Dame Ellen MacArthur first hit the headlines in 2001 when she raced single-handedly non-stop around the world in the Vendée Globe when only 24 years old. After 94 days at sea, Ellen returned to a different life: she had come second in one of the hardest races in offshore sailing and the response was massive. Prior to her Vendée success, she won the solo transatlantic race from the UK to the USA and went on to win the Route du Rhum from France to the Caribbean in 2002.
Ellen MacArthur made yachting history in 2005 when she became the fastest solo sailor to circumnavigate the globe. She remains the UK’s most successful offshore racer, having won the Ostar, the Route du Rhum, and finished second in the Vendée Globe. She received the French Legion of Honour from President Nicolas Sarkozy in 2008, three years after having been knighted by HM Queen Elizabeth II.
A legendary adventurer and brilliant story-teller, Dame Ellen draws on her extraordinary experiences to help audiences achieve things they didn’t think were possible – a passion she continues to demonstrate in her advocacy of a sustainable global economy.
Having become acutely aware of the finite nature of the resources on which our linear economy relies, she retired from professional sailing to launch the Ellen MacArthur Foundation in 2010. The Foundation works to accelerate the transition to a circular economy, establishing the concept on the agenda of decision makers around the world. Since the publication of its first economic report in 2012, the Foundation has launched global initiatives on plastics, fashion, food and finance, developed innovation networks with educators, businesses, cities and governments, and published more than 20 reports and books.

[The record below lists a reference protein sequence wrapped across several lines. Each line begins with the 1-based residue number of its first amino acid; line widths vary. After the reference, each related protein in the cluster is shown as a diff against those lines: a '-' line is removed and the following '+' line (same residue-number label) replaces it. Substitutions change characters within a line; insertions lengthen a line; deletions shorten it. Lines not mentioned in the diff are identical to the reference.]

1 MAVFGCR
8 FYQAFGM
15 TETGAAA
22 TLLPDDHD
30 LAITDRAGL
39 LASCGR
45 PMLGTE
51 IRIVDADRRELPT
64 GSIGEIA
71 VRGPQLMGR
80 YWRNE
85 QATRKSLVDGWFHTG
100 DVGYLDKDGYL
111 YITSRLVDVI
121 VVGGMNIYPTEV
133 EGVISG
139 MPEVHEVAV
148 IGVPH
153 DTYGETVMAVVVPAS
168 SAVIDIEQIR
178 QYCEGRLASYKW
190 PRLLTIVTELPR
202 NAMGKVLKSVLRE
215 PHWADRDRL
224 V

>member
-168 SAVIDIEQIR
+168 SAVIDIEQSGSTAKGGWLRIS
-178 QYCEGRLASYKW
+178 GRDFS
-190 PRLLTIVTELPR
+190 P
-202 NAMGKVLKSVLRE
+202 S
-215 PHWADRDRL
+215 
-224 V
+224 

Dame Ellen MacArthur is a World Economic Forum Global Agenda Trustee for Environment and Natural Resource Security and board member of its Platform for Accelerating the Circular Economy and she sat on the European Commission’s Resource Efficiency Platform between 2012 and 2014.
Ellen’s current and unexpected direction was a result of her competitions at sea, which gave her a very real understanding of what it means to rely on a finite supply of resources, as on the boat food, water and fuel were inescapably linked to success or failure. Five years ago this inspired a new journey, spending time with local and national governments, scientists and working across key industry sectors to understand how on land too we rely on finite resources in the form of materials, energy and water.
It was through this realisation that Ellen made the difficult decision to end her professional racing career and focus on a still greater challenge. She now dedicates her time advocating for a shift from our ultimately limited linear to economy to one that is re-generative by nature. In September 2010 she launched the Ellen MacArthur Foundation with the goal of “accelerating the transition to a regenerative, circular economy”. The Foundation works in the three areas of business, education and communication.